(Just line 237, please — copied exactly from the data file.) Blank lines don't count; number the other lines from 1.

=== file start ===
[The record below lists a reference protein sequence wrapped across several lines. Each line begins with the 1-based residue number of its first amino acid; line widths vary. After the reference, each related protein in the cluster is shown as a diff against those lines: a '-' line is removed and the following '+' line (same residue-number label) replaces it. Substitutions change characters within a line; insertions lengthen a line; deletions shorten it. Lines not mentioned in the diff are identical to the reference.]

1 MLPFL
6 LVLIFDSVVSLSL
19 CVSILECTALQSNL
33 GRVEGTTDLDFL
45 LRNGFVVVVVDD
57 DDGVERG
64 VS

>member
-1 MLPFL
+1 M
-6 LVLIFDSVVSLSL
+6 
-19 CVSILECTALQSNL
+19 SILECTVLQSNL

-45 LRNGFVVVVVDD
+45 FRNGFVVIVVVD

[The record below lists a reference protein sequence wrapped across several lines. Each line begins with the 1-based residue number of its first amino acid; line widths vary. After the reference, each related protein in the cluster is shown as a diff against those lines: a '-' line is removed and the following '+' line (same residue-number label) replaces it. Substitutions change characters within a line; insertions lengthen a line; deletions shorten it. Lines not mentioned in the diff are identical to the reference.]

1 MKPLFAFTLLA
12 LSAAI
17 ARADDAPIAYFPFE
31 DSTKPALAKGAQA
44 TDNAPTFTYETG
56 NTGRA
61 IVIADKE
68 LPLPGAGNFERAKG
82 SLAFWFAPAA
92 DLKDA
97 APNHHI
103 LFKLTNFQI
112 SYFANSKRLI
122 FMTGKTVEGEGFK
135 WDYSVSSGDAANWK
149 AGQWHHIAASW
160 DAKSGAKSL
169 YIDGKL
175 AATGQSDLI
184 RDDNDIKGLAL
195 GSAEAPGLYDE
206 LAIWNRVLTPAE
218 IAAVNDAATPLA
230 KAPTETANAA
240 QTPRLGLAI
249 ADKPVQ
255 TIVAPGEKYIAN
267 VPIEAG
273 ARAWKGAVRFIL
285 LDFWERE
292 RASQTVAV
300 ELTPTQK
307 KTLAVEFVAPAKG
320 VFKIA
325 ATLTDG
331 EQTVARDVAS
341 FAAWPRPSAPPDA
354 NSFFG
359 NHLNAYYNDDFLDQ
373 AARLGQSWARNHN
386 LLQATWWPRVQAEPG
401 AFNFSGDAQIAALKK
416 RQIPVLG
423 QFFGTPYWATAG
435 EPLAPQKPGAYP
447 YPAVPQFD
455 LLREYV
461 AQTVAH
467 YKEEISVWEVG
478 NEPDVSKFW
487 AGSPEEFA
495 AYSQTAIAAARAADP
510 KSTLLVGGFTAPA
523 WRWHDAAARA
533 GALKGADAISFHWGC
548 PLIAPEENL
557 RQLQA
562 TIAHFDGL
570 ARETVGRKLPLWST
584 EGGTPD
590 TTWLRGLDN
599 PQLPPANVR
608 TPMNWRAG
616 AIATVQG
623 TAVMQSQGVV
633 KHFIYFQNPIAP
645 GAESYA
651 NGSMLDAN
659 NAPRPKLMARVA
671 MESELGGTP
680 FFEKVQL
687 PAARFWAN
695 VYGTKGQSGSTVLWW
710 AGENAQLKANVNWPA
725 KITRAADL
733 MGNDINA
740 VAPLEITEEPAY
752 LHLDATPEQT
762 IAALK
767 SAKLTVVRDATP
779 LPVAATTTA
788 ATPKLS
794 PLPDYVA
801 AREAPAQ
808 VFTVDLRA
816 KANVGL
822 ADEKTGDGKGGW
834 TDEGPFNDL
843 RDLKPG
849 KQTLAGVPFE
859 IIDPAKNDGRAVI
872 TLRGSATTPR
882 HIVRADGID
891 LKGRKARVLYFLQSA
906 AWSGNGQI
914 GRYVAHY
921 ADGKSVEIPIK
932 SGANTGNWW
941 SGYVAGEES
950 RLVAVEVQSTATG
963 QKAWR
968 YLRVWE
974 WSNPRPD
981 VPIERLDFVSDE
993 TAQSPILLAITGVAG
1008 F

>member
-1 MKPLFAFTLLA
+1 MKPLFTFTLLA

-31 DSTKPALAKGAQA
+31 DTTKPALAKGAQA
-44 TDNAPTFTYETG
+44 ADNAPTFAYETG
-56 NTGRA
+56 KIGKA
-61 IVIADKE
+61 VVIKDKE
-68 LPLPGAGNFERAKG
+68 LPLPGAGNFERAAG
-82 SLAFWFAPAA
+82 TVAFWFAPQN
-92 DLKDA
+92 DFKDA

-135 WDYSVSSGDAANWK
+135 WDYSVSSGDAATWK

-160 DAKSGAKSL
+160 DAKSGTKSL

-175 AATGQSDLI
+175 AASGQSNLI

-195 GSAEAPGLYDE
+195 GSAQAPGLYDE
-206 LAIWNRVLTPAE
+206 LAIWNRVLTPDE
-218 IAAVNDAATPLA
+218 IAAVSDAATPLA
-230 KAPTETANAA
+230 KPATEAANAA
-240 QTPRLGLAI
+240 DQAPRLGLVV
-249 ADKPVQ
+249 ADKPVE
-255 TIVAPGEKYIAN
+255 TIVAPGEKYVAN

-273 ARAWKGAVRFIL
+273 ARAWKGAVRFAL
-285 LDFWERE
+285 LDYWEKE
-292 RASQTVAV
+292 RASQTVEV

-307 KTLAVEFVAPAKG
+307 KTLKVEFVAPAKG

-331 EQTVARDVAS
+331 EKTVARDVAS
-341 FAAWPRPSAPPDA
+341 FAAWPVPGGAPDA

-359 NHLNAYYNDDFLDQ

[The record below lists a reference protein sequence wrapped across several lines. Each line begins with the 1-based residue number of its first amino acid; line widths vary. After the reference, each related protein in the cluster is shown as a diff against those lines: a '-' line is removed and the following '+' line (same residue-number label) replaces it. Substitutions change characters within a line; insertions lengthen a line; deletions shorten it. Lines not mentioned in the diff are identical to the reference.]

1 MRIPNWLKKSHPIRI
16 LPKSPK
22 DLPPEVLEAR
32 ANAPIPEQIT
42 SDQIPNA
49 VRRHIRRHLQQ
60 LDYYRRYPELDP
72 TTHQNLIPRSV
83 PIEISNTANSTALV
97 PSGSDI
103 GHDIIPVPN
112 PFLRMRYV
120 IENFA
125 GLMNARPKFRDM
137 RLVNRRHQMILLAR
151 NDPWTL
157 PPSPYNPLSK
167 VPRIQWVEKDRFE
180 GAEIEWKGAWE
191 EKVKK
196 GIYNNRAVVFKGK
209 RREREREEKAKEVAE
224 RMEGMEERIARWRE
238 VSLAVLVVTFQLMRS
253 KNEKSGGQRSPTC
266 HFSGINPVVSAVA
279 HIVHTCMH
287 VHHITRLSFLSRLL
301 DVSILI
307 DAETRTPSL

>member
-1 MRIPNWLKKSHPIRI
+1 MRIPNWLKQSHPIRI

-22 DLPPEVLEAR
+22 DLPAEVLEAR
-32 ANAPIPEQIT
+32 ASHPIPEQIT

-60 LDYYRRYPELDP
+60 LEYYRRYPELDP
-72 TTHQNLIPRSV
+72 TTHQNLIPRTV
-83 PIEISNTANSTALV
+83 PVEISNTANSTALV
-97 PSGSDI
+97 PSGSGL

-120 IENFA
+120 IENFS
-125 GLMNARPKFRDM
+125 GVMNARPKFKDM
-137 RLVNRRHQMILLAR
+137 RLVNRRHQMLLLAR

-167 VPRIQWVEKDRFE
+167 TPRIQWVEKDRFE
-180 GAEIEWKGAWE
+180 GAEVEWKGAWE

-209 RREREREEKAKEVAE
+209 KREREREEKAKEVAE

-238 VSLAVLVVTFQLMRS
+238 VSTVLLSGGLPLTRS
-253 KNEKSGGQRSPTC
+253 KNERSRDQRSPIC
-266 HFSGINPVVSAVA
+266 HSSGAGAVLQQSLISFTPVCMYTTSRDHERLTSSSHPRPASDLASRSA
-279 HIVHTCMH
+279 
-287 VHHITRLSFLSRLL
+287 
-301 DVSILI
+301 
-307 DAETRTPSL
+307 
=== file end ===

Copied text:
-266 HFSGINPVVSAVA